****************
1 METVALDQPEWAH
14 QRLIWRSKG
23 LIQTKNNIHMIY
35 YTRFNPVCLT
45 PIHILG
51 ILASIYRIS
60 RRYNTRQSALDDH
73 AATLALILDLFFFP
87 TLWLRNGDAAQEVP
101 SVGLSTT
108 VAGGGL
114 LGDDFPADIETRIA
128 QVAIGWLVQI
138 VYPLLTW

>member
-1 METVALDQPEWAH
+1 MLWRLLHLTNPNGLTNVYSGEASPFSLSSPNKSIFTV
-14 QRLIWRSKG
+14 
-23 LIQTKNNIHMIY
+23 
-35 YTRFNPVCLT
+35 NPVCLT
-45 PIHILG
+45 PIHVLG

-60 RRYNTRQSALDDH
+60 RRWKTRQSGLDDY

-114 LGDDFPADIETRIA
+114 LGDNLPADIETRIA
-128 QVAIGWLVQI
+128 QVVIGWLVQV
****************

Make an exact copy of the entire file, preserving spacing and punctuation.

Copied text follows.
1 METVALDQPEWAH
14 QRLIWRSKG
23 LIQTKNNIHMIY
35 YTRFNPVCLT
45 PIHILG
51 ILASIYRIS
60 RRYNTRQSALDDH
73 AATLALILDLFFFP
87 TLWLRNGDAAQEVP
101 SVGLSTT
108 VAGGGL
114 LGDDFPADIETRIA
128 QVAIGWLVQI
138 VYPLLTW

>member
-1 METVALDQPEWAH
+1 MLWRLLHLTNPNGLTNVYSGEASPFSLSSPNKSIFTV
-14 QRLIWRSKG
+14 
-23 LIQTKNNIHMIY
+23 
-35 YTRFNPVCLT
+35 NPVCLT
-45 PIHILG
+45 PIHVLG

-60 RRYNTRQSALDDH
+60 RRWKTRQSGLDDY

-114 LGDDFPADIETRIA
+114 LGDNLPADIETRIA
-128 QVAIGWLVQI
+128 QVVIGWLVQV